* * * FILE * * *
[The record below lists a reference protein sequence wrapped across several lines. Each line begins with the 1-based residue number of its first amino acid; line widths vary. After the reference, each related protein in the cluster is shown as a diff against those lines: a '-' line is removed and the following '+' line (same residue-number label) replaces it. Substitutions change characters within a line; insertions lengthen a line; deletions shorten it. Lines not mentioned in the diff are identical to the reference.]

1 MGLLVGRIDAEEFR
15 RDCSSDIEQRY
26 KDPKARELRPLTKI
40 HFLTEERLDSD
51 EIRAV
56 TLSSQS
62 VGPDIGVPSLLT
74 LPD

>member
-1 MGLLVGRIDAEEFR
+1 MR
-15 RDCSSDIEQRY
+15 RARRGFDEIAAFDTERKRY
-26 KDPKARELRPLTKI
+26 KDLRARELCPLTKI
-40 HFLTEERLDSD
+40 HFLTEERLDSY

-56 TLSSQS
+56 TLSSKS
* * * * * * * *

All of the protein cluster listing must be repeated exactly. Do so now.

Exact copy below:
[The record below lists a reference protein sequence wrapped across several lines. Each line begins with the 1-based residue number of its first amino acid; line widths vary. After the reference, each related protein in the cluster is shown as a diff against those lines: a '-' line is removed and the following '+' line (same residue-number label) replaces it. Substitutions change characters within a line; insertions lengthen a line; deletions shorten it. Lines not mentioned in the diff are identical to the reference.]

1 MGLLVGRIDAEEFR
15 RDCSSDIEQRY
26 KDPKARELRPLTKI
40 HFLTEERLDSD
51 EIRAV
56 TLSSQS
62 VGPDIGVPSLLT
74 LPD

>member
-1 MGLLVGRIDAEEFR
+1 MR
-15 RDCSSDIEQRY
+15 RARRGFDEIAAFDTERKRY
-26 KDPKARELRPLTKI
+26 KDLRARELCPLTKI
-40 HFLTEERLDSD
+40 HFLTEERLDSY

-56 TLSSQS
+56 TLSSKS